Wednesday, 21 November 2007

Description of the Canonical Shaping of the Pentateuch

According to Jewish tradition, the five books of the Pentateuch constitute a unity, designated as the "Torah", the "Torah of Moses", or the "Book of the Law of Moses". The tradition is ancient, assumed already in the Septuagint and all the Hebrew manuscripts.

Childs* asks whether this five-fold division actually belongs to the canonical tradition of the Old Testament itself or whether it was a post-Old Testament development. He looks to the redactional evidence.

First, it is quite clear that the five books were seen as separate entities by the final Biblical editor in spite of the continuity of the one story (Creation-Death of Moses). For example, though Exodus continues where Genesis left off, at the outset it recapitulates material from Genesis (Gen. 48.8ff) in order to form an introduction to the new book. There is similar evidence amongst the other books of both continuity of the story and integrity of each book.

In sum, there is clear editorial evidence to establish five divisions within the material

Childs goes to to ask whether there is editorial evidence to show a relationship in terms of content, beyond the formal aspect. It is clear that the three middle books share the same basic content, which has to do with the giving and receiving of the law by Moses at Sinai. This history at Sinai is given coherence by means of an explicit chronological sequence, and the event is both preceded and succeeded by accounts of the wanderings to Sinai and from Sinai. Though Genesis differs greatly in style and content to this central block (it speaks of a family, not a nation), the material is integrally connected with what follows in that it speaks of the promise of a posterity and a land. As such, Genesis was seen by the final redactor as the introduction to the story of Israel which began in Exodus. The final book in the collection, Deuteronomy, is also distinct in style (e.g. it is paranetic). Whatever its original role in the development of Israel's history, the editor understood Deuteronomy's role as a type of commentary to the preceding laws. In its new setting and period, Moses is emphasised as mediator and interpreter of the divine will. It is therefore in order that the Pentateuch closes with his death.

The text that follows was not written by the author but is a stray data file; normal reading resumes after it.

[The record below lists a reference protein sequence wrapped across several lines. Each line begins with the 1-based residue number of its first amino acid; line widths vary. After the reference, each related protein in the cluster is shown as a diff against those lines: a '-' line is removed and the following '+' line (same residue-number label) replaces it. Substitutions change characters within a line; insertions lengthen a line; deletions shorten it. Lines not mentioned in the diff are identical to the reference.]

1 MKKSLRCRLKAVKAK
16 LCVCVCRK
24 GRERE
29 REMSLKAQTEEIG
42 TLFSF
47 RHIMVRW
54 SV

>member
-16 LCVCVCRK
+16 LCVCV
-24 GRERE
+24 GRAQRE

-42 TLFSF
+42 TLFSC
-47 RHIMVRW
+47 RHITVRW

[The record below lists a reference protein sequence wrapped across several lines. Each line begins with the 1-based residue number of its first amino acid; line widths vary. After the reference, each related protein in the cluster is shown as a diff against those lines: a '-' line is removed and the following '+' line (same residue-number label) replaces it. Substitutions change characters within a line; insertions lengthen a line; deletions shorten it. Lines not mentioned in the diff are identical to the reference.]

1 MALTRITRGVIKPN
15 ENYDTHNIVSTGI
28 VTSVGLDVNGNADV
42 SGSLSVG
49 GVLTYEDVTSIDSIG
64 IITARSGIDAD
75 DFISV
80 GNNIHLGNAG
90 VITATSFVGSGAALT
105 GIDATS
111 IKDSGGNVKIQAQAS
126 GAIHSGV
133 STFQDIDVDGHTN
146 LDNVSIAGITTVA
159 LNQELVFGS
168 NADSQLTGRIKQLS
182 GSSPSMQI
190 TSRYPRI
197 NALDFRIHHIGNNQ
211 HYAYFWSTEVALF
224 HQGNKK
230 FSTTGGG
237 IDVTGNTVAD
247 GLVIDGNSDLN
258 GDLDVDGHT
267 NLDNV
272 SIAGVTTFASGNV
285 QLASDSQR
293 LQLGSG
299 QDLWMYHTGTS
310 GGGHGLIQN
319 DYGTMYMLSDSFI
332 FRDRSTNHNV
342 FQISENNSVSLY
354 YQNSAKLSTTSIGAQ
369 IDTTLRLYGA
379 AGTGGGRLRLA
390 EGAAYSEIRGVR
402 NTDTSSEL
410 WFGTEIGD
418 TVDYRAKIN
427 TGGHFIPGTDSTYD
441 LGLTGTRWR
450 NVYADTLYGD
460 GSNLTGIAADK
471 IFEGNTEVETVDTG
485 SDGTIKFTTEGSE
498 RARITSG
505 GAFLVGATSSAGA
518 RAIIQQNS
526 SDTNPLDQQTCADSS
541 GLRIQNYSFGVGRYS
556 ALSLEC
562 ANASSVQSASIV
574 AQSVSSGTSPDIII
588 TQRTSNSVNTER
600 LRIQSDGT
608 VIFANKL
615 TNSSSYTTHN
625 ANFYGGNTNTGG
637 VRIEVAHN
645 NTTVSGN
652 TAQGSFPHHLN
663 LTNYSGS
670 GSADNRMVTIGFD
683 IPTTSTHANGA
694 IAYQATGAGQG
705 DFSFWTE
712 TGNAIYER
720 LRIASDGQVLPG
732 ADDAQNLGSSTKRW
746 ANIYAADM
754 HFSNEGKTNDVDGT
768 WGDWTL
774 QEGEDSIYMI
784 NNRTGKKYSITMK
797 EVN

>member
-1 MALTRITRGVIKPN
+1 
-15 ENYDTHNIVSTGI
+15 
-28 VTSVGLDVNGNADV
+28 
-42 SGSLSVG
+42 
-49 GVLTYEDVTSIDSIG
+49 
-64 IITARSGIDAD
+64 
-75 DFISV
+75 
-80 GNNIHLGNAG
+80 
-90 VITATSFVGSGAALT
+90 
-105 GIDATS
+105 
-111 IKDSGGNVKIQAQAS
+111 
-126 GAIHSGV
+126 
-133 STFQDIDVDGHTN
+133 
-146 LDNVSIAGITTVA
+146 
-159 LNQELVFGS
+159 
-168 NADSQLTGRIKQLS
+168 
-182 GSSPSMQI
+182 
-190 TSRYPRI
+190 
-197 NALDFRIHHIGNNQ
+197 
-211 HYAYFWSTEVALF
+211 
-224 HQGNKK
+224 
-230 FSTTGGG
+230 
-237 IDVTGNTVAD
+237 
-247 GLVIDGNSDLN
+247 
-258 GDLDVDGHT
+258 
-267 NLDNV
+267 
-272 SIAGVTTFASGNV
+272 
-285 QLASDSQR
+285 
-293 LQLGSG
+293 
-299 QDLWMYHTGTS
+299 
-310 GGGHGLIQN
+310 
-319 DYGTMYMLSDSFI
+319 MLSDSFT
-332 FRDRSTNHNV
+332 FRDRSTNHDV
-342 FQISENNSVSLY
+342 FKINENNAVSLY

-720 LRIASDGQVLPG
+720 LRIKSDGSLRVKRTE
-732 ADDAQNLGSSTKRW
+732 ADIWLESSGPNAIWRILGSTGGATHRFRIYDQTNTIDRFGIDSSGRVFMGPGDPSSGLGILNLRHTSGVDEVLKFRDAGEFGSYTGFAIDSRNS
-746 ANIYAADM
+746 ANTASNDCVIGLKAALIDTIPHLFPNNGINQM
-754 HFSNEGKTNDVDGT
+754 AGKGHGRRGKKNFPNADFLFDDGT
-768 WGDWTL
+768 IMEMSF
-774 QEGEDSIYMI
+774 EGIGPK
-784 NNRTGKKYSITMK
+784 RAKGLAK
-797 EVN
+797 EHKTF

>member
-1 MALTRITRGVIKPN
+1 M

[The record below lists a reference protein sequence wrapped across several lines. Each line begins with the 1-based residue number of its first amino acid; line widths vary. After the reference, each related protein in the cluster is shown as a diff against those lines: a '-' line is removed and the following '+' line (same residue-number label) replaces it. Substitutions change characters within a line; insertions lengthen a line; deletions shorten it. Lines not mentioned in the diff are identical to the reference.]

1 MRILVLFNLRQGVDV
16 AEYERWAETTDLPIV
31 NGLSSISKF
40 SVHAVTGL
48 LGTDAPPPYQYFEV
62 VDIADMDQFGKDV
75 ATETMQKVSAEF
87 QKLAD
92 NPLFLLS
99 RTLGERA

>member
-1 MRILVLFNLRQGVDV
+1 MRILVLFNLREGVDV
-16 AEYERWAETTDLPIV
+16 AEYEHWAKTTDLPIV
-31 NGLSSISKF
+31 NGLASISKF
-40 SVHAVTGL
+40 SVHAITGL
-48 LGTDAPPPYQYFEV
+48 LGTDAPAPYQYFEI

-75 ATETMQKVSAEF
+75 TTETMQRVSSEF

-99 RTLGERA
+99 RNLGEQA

To summarize, the content of the five books evidences an intentional structuring of these books into a purposeful theological whole.

The full force of the concept of a 'Pentateuch' is emphasized when one realizes that the shape of this redaction is neither the natural nor the original historical order. Rather, the original tradition extended into the book of Joshua, forming a Hexateuch. The editors, however, decided that Deuteronomy should conclude the first part of the sacred tradition as the place where God made his will known to Israel. The stories which continue with Joshua are qualitatively distinguished from the Pentateuch in that the revelation of the will of God (Torah) is assumed to be known in Israel (Josh. 1.8).

Again, to summarize,

"the recognition of the Pentateuch as a special body of sacred tradition which constituted a whole is already testified to within the Old Testament itself. It needed only later tradition to formulate the terminology for a reality which it had received." (p. 717)
*"The Old Testament as the Scripture of the Church" Concordia Theological Monthly 43 D (1972) 709-22

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